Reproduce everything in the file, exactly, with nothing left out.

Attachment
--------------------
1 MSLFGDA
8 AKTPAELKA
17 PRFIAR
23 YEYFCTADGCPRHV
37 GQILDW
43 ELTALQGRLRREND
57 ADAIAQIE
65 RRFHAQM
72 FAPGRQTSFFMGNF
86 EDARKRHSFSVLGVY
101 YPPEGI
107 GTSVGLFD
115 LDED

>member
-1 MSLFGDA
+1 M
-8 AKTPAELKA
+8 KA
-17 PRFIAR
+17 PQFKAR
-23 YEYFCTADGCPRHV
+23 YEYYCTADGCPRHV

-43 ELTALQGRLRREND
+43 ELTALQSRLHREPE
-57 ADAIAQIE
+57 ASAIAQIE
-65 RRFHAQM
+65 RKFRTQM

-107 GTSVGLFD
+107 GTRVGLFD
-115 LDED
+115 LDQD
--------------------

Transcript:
1 MSLFGDA
8 AKTPAELKA
17 PRFIAR
23 YEYFCTADGCPRHV
37 GQILDW
43 ELTALQGRLRREND
57 ADAIAQIE
65 RRFHAQM
72 FAPGRQTSFFMGNF
86 EDARKRHSFSVLGVY
101 YPPEGI
107 GTSVGLFD
115 LDED

>member
-1 MSLFGDA
+1 M
-8 AKTPAELKA
+8 KA
-17 PRFIAR
+17 PQFKAR
-23 YEYFCTADGCPRHV
+23 YEYYCTADGCPRHV

-43 ELTALQGRLRREND
+43 ELTALQSRLHREPE
-57 ADAIAQIE
+57 ASAIAQIE
-65 RRFHAQM
+65 RKFRTQM

-107 GTSVGLFD
+107 GTRVGLFD
-115 LDED
+115 LDQD